However, first things first.. perhaps we should be doing the very same thing regarding whatever it takes to get the money given back to customers of MF Global who stole funds from their trading customers and apparently turned around and fraudulently pledged them to other parties and/or paid themselves large bonuses just before the bankruptcy filing.

    My present belief is that if the money from those so-called “segregated customer accounts” does not get restored to the rightful owners (the customers) in fairly short order, a majority of non-institutional traders may pull out of the markets for good. I mean if your broker has full and unrestricted access to just go and rob the funds from your trading account (fortunately I am not a customer of MF Global but you never know which company might be next!) whenever they please.. and even hypothecate those stolen monies to other entities.. (a process which should be made illegal immediately if not sooner) then what trader other than the big institutions will ever have the clout to get the money restored to their trading accounts?

    Are they letting those poor people twist in the wind for some reason? Don’t they know liquidity is going to decline precipitously in the near future if people can no longer trust that their accounts are safe from theft?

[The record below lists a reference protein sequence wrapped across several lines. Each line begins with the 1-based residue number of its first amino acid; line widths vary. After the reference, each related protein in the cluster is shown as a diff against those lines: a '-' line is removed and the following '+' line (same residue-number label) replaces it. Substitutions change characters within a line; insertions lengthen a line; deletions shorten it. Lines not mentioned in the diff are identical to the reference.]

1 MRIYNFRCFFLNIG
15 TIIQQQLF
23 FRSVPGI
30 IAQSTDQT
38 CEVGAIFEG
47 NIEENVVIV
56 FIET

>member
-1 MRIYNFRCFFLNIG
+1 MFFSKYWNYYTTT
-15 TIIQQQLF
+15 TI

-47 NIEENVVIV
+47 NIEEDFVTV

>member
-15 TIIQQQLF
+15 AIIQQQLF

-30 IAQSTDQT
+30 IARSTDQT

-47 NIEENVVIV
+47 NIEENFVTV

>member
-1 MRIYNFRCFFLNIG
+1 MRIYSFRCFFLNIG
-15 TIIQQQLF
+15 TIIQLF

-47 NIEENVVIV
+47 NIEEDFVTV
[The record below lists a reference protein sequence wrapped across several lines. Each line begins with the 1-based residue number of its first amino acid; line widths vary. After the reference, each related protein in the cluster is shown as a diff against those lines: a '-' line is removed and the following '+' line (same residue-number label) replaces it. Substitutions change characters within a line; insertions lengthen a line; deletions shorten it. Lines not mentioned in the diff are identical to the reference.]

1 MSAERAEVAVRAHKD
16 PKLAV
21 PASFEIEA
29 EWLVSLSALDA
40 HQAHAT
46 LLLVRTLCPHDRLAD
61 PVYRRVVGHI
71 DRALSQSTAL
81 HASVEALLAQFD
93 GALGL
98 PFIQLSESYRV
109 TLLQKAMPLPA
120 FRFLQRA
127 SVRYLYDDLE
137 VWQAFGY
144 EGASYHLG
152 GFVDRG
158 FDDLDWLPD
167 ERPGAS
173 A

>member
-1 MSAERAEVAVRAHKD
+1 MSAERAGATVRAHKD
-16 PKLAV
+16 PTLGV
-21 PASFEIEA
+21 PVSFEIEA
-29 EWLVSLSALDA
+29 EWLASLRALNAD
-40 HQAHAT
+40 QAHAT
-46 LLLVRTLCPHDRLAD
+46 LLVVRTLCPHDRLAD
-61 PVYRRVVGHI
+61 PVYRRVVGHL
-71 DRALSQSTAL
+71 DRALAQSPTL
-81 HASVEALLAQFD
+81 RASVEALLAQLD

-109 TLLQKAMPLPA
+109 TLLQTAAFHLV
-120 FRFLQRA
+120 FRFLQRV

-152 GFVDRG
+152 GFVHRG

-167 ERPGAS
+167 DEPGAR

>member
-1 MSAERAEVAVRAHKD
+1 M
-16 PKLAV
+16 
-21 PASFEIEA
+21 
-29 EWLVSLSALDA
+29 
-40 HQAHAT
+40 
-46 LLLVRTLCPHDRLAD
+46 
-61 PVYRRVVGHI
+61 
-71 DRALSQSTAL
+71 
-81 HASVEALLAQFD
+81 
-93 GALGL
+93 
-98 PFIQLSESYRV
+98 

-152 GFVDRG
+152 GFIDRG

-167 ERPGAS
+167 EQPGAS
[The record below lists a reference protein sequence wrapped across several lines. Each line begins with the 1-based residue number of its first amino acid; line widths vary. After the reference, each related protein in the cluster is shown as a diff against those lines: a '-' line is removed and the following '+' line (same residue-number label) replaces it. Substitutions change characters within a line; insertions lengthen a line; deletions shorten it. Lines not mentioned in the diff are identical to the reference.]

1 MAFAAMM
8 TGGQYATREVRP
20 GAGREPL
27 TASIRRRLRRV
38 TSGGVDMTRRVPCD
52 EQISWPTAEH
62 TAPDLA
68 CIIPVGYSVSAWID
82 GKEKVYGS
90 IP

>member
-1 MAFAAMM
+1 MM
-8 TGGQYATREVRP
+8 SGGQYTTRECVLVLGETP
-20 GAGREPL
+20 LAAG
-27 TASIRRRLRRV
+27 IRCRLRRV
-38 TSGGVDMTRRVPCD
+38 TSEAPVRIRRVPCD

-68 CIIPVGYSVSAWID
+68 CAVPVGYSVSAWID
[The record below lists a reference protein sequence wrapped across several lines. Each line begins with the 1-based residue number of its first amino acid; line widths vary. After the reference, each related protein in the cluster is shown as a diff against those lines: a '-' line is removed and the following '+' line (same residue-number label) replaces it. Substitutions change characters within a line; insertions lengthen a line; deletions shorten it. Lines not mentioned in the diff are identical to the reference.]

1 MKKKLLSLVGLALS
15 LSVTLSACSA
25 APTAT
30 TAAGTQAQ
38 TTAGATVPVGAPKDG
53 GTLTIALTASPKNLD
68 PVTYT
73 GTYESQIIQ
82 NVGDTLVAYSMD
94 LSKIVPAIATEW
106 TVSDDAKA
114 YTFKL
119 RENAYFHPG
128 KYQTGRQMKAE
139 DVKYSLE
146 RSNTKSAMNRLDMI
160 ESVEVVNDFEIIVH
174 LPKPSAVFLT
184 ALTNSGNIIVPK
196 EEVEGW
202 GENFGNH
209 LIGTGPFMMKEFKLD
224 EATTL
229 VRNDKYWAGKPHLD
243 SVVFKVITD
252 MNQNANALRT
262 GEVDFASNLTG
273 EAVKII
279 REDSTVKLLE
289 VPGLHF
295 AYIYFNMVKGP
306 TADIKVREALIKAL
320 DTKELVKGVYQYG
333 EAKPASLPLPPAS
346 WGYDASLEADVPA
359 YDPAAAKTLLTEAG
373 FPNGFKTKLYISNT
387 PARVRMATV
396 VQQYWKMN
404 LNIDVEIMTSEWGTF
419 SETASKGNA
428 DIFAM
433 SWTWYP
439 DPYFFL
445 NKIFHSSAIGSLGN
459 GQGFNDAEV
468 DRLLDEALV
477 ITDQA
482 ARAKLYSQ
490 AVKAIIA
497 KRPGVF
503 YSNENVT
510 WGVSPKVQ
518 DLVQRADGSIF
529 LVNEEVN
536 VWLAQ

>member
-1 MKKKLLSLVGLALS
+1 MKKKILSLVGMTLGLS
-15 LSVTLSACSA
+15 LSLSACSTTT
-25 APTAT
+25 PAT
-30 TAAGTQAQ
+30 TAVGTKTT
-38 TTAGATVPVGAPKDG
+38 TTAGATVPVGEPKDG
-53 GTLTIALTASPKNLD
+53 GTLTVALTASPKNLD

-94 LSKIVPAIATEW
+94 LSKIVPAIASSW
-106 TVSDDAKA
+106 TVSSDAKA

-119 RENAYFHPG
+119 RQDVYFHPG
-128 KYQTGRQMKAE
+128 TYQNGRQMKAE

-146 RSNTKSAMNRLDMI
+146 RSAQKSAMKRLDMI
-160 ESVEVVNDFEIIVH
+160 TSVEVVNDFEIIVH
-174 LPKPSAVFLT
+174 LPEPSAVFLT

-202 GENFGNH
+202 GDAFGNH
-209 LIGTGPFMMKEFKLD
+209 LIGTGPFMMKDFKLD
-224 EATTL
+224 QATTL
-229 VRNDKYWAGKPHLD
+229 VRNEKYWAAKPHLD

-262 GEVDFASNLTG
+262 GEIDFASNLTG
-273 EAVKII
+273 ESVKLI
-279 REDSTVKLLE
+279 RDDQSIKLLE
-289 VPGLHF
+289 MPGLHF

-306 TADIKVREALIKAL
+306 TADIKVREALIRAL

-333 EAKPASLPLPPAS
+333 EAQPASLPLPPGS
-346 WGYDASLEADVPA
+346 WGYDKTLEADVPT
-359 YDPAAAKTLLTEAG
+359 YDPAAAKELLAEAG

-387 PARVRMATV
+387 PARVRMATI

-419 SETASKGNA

What the hell is going on this country these days? No wonder we keep hearing about more and more people buying guns and ammo. It seems the government doesn’t give a rat’s behind what happens to regular citizens at all and is absolutely right in your face about it, bold as can be… while totally pandering to any and all corporations of size, lobbyists, unions and other special interest groups. It is almost like they are daring people to try and do anything about it.

    Please tell me how on Earth, other than disbanding Congress in its entirety, we can legally and peaceably resolve the egregious and worsening behavior of our government in this country. I truly must be missing something.

    Best Regards,
    Randy

  • Peter S.

    It is stunning to think that members of Congress have used their positions to illegally profit through securities transactions based on non-public information, all the while the American families making the greatest sacrifice a citizen can contribute, soldier on so honorably. In this time of crisis, it’s supposed to be all hands on deck – not all hands on d#%ks! Stunning, shameless, and ultimately -utterly sad.

  • LD